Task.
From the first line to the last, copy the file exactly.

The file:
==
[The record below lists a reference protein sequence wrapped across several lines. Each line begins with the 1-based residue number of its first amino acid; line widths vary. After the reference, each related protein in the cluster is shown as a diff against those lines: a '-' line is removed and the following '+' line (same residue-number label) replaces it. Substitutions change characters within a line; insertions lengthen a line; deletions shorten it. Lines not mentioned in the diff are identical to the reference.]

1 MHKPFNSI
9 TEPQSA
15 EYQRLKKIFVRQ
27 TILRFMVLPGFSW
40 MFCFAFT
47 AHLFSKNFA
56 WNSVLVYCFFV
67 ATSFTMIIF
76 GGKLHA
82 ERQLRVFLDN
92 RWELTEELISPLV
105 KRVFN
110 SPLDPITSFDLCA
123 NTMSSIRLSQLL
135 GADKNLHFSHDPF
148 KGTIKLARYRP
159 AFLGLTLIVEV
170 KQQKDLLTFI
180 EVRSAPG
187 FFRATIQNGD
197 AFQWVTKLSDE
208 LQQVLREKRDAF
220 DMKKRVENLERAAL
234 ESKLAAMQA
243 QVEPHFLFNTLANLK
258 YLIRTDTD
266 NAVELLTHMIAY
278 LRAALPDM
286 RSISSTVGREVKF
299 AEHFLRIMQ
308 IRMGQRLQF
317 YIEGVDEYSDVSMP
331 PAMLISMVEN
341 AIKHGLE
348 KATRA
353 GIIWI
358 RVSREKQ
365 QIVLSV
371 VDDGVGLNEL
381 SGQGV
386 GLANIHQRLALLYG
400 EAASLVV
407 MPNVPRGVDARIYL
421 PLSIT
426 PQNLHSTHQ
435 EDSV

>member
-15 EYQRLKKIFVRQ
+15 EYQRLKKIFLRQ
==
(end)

[The record below lists a reference protein sequence wrapped across several lines. Each line begins with the 1-based residue number of its first amino acid; line widths vary. After the reference, each related protein in the cluster is shown as a diff against those lines: a '-' line is removed and the following '+' line (same residue-number label) replaces it. Substitutions change characters within a line; insertions lengthen a line; deletions shorten it. Lines not mentioned in the diff are identical to the reference.]

1 MHKPFNSI
9 TEPQSA
15 EYQRLKKIFVRQ
27 TILRFMVLPGFSW
40 MFCFAFT
47 AHLFSKNFA
56 WNSVLVYCFFV
67 ATSFTMIIF
76 GGKLHA
82 ERQLRVFLDN
92 RWELTEELISPLV
105 KRVFN
110 SPLDPITSFDLCA
123 NTMSSIRLSQLL
135 GADKNLHFSHDPF
148 KGTIKLARYRP
159 AFLGLTLIVEV
170 KQQKDLLTFI
180 EVRSAPG
187 FFRATIQNGD
197 AFQWVTKLSDE
208 LQQVLREKRDAF
220 DMKKRVENLERAAL
234 ESKLAAMQA
243 QVEPHFLFNTLANLK
258 YLIRTDTD
266 NAVELLTHMIAY
278 LRAALPDM
286 RSISSTVGREVKF
299 AEHFLRIMQ
308 IRMGQRLQF
317 YIEGVDEYSDVSMP
331 PAMLISMVEN
341 AIKHGLE
348 KATRA
353 GIIWI
358 RVSREKQ
365 QIVLSV
371 VDDGVGLNEL
381 SGQGV
386 GLANIHQRLALLYG
400 EAASLVV
407 MPNVPRGVDARIYL
421 PLSIT
426 PQNLHSTHQ
435 EDSV

>member
-15 EYQRLKKIFVRQ
+15 EYQRLKKIFLRQ